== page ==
I once read that even though there are thousands of options in a paint store, there really are only three primary colors and three secondary colors. Meaning yellow, orange, red, purple, blue and green. All the other colors are just variations on these six. Once you realize that, the choices seem much more manageable because you likely can cut out thousands of choices.

Start by taking note of the decor you already have. What colors continuously show up? (For me it’s green, green and more green.) As for furniture, what kind of wood tones do you see around your home? Do they have warmer undertones (meaning red, yellow and orange)? Or do you gravitate toward non-wood or painted furniture?

Next, think about the colors you DON’T like. For example, I very much prefer the blue-green-yellow side of the color wheel than the orange-red-purple. Knowing what you don’t like before heading to the paint store is just as important as knowing what you do like. Maybe even more so!

You don’t have to be a color scientist to know which colors you like – and which ones you don’t. (Image Credit: Pinterest)

Choosing Neutrals

Of course, those six colors mentioned above don’t include neutrals such as white, beige, grey, brown and black. And yet… the thing about neutrals when it comes to paint colors is that they are never going to be truly “neutral.” There’s always going to be an undertone.

This is where the work you did narrowing down the color families you like is going to help. If you love colours like yellow, orange and red, you most likely are going to want a warm neutral such as a creamy off-white, beige or brown. If you like cooler colors such as purple, blue and or green, you probably would prefer a cool-toned neutral.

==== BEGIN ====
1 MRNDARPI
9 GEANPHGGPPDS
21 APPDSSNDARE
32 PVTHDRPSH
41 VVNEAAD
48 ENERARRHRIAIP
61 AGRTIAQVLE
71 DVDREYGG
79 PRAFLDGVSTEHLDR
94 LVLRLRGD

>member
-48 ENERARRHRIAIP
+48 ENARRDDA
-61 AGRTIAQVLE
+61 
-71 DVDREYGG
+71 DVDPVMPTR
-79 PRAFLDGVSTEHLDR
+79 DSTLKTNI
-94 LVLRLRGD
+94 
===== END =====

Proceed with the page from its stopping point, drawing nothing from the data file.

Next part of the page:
If what you really like as far as neutrals go is as pure white and as pure black as you can get, then you’re going to want to pick colors with as little undertone as possible.

As you can see with these twelve popular Benjamin Moore neutrals, undertones play a huge role when it comes to the look of a paint color.

How to Pick Paint Colors Step 2: Picking Out Paint Samples

Now that you’ve narrowed down your choices to one brand, one or two colour families and one neutral – NOW you can go to the paint store.

The Importance of Undertones

Using myself as an example, my favourite color family is green. And – not surprisingly – I also like a green-toned neutral. So at the paint store I’m going to look at the green swatches. I’m going to observe the undertones that are showing up in the store. (The undertones that you see in the store might not be what you see in your own space. Which is why you need to bring the paint swatches home.)

The great thing about the way most paint swatches are presented is that they’re on a strip with lighter colors on the top and darker on the bottom. If you find you like a color in the middle of the strip, check out what the lighter and darker version looks like. If you don’t like them too, you probably aren’t going to be happy with the mid-toned color either.

Find two or three paint color strips where you like ALL the colors. Maybe you aren’t going to paint the crazy-dark or almost-white colors on your walls, but you at least should be thinking “yup, those are all pretty nice.”

If you love the first or second color on a paint strip, but dislike the last few – beware. The darker colors reveal the undertones of the lighter colors. So even if the lightest color on this swatch doesn’t look green – it might look green on your walls. Great if you’re a green-lover like me. Not so great it you wanted a warmer undertone.

How Many Colors Should You Pick?